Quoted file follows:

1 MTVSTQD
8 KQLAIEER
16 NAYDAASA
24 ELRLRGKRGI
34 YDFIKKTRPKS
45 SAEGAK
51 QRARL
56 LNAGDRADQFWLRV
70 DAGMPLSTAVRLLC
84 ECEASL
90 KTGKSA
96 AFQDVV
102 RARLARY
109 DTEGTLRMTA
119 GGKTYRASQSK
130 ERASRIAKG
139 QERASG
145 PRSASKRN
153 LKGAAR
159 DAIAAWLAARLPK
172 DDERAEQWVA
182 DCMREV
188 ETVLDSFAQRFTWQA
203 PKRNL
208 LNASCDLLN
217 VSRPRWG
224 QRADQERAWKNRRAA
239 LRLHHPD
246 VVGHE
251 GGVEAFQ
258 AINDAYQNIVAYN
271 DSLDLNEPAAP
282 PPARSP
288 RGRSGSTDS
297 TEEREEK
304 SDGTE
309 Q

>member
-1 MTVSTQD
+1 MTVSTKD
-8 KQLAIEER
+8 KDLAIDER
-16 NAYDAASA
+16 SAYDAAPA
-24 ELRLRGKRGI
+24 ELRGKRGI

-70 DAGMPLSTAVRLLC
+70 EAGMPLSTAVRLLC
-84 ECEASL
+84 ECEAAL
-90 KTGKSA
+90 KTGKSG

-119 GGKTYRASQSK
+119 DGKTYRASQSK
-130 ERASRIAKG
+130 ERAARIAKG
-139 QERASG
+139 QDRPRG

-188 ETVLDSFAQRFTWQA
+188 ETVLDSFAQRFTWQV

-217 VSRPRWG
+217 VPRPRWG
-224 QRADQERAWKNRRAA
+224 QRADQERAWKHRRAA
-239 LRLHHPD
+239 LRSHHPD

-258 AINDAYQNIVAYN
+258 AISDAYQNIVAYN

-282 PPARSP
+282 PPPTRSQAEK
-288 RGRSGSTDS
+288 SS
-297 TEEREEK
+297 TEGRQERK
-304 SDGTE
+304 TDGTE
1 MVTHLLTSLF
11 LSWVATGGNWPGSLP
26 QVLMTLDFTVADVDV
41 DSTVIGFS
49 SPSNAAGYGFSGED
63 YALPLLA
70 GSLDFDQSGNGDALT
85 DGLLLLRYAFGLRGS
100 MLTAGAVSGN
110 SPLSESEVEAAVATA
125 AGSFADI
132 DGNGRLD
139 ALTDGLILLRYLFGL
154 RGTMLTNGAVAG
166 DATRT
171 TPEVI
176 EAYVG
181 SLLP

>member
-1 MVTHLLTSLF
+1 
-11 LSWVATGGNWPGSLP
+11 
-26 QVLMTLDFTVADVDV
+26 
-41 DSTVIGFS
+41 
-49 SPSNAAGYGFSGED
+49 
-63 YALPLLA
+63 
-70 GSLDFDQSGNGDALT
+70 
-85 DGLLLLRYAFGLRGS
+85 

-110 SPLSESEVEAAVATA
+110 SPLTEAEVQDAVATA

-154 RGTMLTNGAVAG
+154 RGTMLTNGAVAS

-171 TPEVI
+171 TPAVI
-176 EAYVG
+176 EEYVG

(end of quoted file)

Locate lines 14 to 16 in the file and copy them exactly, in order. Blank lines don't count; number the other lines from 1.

109 DTEGTLRMTA
119 GGKTYRASQSK
130 ERASRIAKG